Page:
In the ‘Descartes Hall’ of the castle, stories come alive. There was a time when the property was fenced and there was a time when psychiatric patients left the grounds, sometimes accompanied by a chaperone, to go shopping in the vicinity. They made music, had pets, and worked in the garden. They played games and had parties. They went for walks, and felt, like I do today, the sun filtering through the trees. They saw the artworks that nature makes, and breathed the air of changing seasons.

 

 

 

 

Tomorrow the castle’s doors will be closed again. It’s been sold by the state to a property developer, who has hired architects. The architects say that the developer has great respect for monuments. Once a castle, always a castle. And it, and the buildings and the grounds around it will only grow in status as a ‘medical-social-park’: a magnet for innovation as homes for living ‘vitally, independently -in-care’,  and protected homes for those re-integrating after hospitalization will flourish on its grounds. There will also be homes for the elderly in close proximity to health care, and for those who believe in holistic living. There is no special mention of the autistic and the mentally challenged in the plans presented.

And perhaps folks, not unlike you and me, will arrive on bicycles and in cars and park between a splendid green lawn and the castle walls and go in, hang up their coats, place their wet umbrellas in a bucket, greet their colleagues to then sit in rooms with tapestry covered walls and tick tick tick away.

And perhaps all this will be made possible through the toil of folks – not unlike you and me.

This is the story of Endegeest, a castle in my neighbourhood.

 

 

 

 

 

 

We…on the road (must have a code)

When I give an intercultural training to people born and brought up in the Netherlands who are going to India to work or live, I begin with this slide. I found it on the internet. It’s even more pixelated when projected, but I haven’t yet managed to take myself one that conveys what I want to say better.

 

 

 

 

 

I point to the car with its rear end sticking out as it makes a horizontal line attempting to get into another lane, where it can; to some people crossing the road, where they can and a creature with four legs moving, when it can.

I often hear guffaws.

I tell them about how big is power, (the bus) and has right of way anyway, and small (the car) does what it can, and what it can get away with when it can. And loud is not enough, you have to be louder, loudest (everything) and a cow may criss-cross a road like any (one) else.

I tell them that soon after they land in India, they are quite likely to find themselves on a comparable road. Sometimes for what feels like eternity. To then, not tear their hair out, or cry, or try to escape (they can’t anyway) but to stay sitting and to gaze. Just gaze. Because much of what they will see and experience in the days to come can be learnt from those first experiences of gazing, and asking themselves some what, where, who, how, why questions.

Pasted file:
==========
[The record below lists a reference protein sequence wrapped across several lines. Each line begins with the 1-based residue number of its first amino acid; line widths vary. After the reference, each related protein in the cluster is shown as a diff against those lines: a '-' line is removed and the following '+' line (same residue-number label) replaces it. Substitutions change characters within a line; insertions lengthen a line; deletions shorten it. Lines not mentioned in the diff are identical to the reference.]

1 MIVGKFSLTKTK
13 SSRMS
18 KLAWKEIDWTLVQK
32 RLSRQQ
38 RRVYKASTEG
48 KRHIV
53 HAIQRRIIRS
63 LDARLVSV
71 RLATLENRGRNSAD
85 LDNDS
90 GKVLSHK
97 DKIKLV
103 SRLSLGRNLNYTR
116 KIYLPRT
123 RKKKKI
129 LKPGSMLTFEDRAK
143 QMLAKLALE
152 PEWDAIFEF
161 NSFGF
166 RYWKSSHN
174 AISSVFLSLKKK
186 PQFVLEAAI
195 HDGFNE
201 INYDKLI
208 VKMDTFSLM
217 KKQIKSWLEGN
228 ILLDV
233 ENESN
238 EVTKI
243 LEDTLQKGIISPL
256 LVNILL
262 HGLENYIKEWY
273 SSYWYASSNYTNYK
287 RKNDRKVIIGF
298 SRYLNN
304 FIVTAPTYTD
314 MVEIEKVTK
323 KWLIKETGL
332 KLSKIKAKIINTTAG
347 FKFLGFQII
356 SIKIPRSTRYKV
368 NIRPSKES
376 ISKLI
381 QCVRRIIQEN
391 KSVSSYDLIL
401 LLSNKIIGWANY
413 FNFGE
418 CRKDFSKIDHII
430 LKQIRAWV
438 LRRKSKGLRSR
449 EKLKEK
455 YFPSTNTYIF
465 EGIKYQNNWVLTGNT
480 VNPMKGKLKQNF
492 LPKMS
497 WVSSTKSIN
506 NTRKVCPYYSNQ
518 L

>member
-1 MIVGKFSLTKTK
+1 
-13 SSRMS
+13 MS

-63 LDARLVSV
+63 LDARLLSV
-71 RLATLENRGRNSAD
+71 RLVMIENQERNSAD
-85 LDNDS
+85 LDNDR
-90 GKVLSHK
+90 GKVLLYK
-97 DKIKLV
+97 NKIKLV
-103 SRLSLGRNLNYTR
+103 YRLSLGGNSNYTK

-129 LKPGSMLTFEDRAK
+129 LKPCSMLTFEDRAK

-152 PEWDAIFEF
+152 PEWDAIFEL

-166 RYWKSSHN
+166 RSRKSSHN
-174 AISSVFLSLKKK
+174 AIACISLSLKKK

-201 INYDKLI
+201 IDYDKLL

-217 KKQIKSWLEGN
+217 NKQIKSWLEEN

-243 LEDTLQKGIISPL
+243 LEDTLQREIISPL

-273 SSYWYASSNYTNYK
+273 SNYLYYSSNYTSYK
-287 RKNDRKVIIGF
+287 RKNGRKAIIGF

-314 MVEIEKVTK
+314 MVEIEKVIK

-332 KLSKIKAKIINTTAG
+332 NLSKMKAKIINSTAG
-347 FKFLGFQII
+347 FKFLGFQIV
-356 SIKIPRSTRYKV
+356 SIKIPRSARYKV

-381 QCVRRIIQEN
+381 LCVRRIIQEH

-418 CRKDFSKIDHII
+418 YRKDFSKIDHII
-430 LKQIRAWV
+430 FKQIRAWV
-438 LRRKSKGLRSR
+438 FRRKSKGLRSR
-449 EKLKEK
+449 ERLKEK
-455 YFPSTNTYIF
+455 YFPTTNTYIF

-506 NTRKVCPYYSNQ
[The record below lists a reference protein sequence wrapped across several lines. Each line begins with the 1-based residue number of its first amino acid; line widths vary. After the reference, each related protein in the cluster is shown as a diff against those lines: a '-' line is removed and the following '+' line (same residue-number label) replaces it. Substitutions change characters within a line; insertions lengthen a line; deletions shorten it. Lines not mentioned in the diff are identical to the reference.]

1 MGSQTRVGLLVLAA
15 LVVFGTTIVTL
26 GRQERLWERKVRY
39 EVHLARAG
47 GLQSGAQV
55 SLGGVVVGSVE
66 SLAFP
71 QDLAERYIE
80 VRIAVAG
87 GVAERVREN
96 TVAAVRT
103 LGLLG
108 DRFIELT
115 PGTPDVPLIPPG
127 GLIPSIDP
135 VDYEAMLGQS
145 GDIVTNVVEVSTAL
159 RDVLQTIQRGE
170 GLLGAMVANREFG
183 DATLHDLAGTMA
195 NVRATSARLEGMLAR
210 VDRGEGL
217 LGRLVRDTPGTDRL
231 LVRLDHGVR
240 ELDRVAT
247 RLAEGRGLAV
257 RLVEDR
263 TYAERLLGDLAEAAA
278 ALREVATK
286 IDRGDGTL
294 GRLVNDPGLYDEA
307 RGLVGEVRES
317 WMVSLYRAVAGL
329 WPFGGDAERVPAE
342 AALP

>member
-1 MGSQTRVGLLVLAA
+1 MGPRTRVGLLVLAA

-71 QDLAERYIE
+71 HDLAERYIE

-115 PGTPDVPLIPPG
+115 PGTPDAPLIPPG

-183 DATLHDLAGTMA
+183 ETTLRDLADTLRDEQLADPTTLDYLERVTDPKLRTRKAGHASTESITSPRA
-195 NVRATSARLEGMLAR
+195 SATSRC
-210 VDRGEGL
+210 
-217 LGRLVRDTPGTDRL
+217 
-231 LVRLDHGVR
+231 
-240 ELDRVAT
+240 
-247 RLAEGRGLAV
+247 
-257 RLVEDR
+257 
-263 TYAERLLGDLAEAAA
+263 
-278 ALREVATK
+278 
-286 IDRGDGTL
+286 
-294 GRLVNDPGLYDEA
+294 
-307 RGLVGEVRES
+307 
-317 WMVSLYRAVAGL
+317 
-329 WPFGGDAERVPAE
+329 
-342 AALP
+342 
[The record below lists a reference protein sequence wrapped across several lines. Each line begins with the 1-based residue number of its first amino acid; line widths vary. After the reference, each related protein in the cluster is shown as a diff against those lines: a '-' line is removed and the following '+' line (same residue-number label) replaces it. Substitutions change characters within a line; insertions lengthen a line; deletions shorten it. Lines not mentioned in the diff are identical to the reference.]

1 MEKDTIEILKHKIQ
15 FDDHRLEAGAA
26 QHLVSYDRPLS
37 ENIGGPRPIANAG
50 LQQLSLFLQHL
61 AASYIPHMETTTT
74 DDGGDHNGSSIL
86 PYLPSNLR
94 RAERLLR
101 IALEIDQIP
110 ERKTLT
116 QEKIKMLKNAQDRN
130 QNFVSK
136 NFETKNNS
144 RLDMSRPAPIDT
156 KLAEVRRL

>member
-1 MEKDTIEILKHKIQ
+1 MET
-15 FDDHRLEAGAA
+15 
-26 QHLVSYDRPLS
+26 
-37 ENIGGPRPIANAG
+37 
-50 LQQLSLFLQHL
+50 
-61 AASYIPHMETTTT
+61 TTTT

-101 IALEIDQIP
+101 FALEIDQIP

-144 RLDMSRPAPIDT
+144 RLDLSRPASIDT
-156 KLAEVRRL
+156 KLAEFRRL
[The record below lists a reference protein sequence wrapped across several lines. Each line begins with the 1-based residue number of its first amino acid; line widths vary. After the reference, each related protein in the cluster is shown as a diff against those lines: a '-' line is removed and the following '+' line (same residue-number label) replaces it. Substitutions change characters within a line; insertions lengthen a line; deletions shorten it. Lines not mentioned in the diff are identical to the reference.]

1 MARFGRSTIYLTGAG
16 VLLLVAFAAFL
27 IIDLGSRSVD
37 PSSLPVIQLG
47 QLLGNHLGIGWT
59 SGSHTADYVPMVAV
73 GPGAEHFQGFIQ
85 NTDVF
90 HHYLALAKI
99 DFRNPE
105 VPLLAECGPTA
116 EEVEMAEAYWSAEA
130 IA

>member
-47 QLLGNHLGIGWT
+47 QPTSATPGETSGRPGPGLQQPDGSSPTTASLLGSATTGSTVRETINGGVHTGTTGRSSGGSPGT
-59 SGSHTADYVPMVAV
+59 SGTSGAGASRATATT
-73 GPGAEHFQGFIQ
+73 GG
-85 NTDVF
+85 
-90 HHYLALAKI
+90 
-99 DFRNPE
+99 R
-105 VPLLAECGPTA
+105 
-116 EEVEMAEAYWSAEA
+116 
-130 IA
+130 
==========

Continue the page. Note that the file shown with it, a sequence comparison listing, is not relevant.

For instance, “how is it that the pedestrians who are about to be run over by the car I am sitting in are still alive”?

The driver swerved an inch away from the pedestrians. Some people like to call it getting the job done at the last minute, others call it ‘jugaad’ and still others call it SHIT management (SomeHowInTime management)

Or… why does it feel like everything that moves (and doesn’t) is not following the rules?

They might learn that the rules can have a nasty habit of rules that change with time and place. What is a rule for one, is a rule by another name for another. Like big has the right of way. And roads are for four wheels, four legs and two wheels and two legs. Besides, rules may be more about relationships and less about rules.

“Why, even if the light turns green, does my driver look left and right before he moves on”?

Well – because of the other two above.

And so on.

And then I mention all the signs, straight and curved lines, the colours and stripes and arrows, the speed limits announced and (mostly) adhered to and the lack of four legged creatures here in their neatly ordered universe of land, water and polders.

Of course, they’re already missing it, as they are transported to a road in India.

 

 

 

 

 

Catch of the day

‘Zwerver’! It means tramp, and that’s what my son said to me when I came home with my catch of the day. Call it another manifestation of middle age crisis, if you like, but I’ve begun to find it difficult to pass by garbage that I happen to catch out of the corner of my eye, without stepping off my bike. Middle-aged yes– but still quite able to bend, lean, sit on my haunches, balance, stretch to get my catch of the day.

That’s when one or the other member of my family comments. Or gets downright upset, while I try to separate plastic from tin, paper, cartons and silver foil in our back yard.